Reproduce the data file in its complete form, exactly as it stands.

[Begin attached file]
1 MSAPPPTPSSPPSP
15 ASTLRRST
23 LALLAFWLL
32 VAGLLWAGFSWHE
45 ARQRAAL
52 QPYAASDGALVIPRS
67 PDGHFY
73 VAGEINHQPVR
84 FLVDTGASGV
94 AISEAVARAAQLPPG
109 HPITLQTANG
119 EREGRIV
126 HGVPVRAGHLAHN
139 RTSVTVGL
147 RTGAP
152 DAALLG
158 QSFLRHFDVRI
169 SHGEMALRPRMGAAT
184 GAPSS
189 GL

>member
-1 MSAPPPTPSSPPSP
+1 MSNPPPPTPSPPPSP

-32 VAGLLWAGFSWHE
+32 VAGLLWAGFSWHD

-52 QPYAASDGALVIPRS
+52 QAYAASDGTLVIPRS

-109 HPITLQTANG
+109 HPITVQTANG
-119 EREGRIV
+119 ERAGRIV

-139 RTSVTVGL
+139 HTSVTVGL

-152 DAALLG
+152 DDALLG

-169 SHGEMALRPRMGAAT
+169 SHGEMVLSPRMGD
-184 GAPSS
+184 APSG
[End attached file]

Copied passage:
1 MSAPPPTPSSPPSP
15 ASTLRRST
23 LALLAFWLL
32 VAGLLWAGFSWHE
45 ARQRAAL
52 QPYAASDGALVIPRS
67 PDGHFY
73 VAGEINHQPVR
84 FLVDTGASGV
94 AISEAVARAAQLPPG
109 HPITLQTANG
119 EREGRIV
126 HGVPVRAGHLAHN
139 RTSVTVGL
147 RTGAP
152 DAALLG
158 QSFLRHFDVRI
169 SHGEMALRPRMGAAT
184 GAPSS
189 GL

>member
-1 MSAPPPTPSSPPSP
+1 MSNPPPPTPSPPPSP

-32 VAGLLWAGFSWHE
+32 VAGLLWAGFSWHD

-52 QPYAASDGALVIPRS
+52 QAYAASDGTLVIPRS

-109 HPITLQTANG
+109 HPITVQTANG
-119 EREGRIV
+119 ERAGRIV

-139 RTSVTVGL
+139 HTSVTVGL

-152 DAALLG
+152 DDALLG

-169 SHGEMALRPRMGAAT
+169 SHGEMVLSPRMGD
-184 GAPSS
+184 APSG